In Creativity Part 1, we looked at techniques for creatively generating ideas.  But creativity is more than just generating lists of ideas.  Creativity is a fresh way of approaching work/life issues, bringing new ideas, re-using old ideas or mixing together a blend of ideas.   Creativity is a way of thinking that allows people to think and experiment and try things out.

    Exercise:  What are the ingredients for a creative environment?    Choose one of the following settings and describe how the physical space and work environment can be designed to encourage creativity.

    • After-school program classroom at Valley Pre-School
    • Office space for the PARKMAP software company
    • A new community garden
    • A new children’s room in the local library
    • An arts festival
  • Creativity Part 3 - Entrepreneurial Thinking

    Entrepreneurship is defined as the process of bringing together resources to provide a product or service and to satisfy needs and wants of people – customers, community members or others.   

    What are the skills of entrepreneurial thinkers?



    Analytical thinking


    Understanding a community or a market.  

    Seeing what is needed.



    Thinking of project ideas and product ideas.

    Thinking of fresh approaches


    Where can I find resources to do this?  

    Are there freely available resources I could use?


    Communicating effectively verbally and in writing.

    Project management


    Step-by-step management of a project.  

    Using timelines, calendars, budgets and other planning tools.







    Where is entrepreneurial thinking used?  

    • Business Entrepreneurship = Starting a new business
    • Social Entrepreneurship = Starting a new community project
    • Technology Innovation = Developing new technology
    • Community Arts = Setting up art-related activities for the benefits of a community
    • Personal Engagement = Thinking entrepreneurially in ANY setting, including both new and ongoing projects, in both business and community settings. 

    Exercise:  Re-read the twelve career scenarios and find at least three examples of entrepreneurial thinking. 

  • Hiring and Interviewing

    Small group exercise: Imagine that you are a business owner of a small business, such as a clothing store, fitness center, restaurant,  food store or landscaping business. What qualities do you want your employees to have?  What interview questions would you ask in a job interview to find out if the applicant is a good choice for your business? 

    With your small group members:

    1.) Choose a type of business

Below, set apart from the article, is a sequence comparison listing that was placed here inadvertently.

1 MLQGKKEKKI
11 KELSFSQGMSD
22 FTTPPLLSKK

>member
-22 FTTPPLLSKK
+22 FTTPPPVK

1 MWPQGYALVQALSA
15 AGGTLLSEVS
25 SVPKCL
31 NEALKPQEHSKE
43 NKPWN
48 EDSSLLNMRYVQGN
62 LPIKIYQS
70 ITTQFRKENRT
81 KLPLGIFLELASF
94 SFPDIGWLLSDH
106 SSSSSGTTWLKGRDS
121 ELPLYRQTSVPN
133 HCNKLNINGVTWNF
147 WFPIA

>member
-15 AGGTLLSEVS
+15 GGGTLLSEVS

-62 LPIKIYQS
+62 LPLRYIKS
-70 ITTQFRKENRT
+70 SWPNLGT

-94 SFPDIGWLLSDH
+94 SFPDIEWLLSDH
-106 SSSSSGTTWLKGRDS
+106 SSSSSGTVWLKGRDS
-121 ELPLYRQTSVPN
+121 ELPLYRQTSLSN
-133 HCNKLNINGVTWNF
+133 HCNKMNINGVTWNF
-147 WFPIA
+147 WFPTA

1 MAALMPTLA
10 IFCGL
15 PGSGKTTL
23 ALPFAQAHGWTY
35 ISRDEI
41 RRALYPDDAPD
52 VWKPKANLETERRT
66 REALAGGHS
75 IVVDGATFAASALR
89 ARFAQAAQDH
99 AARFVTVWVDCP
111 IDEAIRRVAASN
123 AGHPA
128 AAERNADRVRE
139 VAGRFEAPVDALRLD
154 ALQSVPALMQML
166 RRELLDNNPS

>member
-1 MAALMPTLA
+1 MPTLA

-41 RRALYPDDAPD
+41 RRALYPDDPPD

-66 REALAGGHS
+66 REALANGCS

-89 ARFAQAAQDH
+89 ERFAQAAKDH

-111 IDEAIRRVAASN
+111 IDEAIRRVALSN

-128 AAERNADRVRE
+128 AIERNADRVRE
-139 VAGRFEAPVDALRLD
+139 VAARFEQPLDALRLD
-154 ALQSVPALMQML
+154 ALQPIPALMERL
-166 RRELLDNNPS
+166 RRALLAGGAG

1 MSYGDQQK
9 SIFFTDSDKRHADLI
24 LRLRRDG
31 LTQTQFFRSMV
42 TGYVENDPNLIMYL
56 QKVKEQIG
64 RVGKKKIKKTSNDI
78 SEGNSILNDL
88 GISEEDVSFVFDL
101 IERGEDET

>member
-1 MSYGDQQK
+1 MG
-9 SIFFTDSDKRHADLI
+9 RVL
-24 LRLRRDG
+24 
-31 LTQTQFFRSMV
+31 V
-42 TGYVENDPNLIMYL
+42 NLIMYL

2.) Make a chart with two columns.
    3.) In the first column, list the qualities that you want your employees to have.
    4.) In the second column, list some interview questions that you would ask in a job interview, to find out if an applicant is a good choice for your business.

    Report-out and discussion:  Each group should present a summary of their discussion.  Discuss some of the points raised by the small groups.  What makes a good interview question?  Are there some questions that interviewers should not ask?  Are you aware of the legal guidelines about questions that interviewers are not allowed to ask?  Make the point that questions should be focused on skills and experiences, not on extra, personal issues.  Also make the point that many job interviews now use a "behavioral interviewing" approach, asking applicants to describe a situation where they have shown leadership, or problem solving, or customer service, or other skills.

    Additional exercises:  Notice that the skills you will need as a manager or business owner conducting interviews are similar to the skills you need as a new worker interviewing for jobs.  Read and review Unit 16 in the Career Development Toolkit. (  Make a list of common interview questions and tips for responding to these questions.

  • Interviewing - Part 2

    Activity 1: Interviewing with Confidence – Interview Questions

    • Browse books and websites about interviewing skills and make a list of 10-20 common interview questions. 
    • For each question, list some tips for effectively answering the question. 
    • Practice answering these questions and others in “mock” interviews with employers or practice interviews with peers.

    Common Interview Questions

    Tips for Responding

    Activity 2 - Interviewing with Confidence – Evaluating the Interview

    After an interview (real or practice) briefly evaluate the interview to get ideas for improvement.  Complete the checklist yourself. For a mock/practice interview ask the interviewer or observer to evaluate your interview. Use the following checklist or create your own.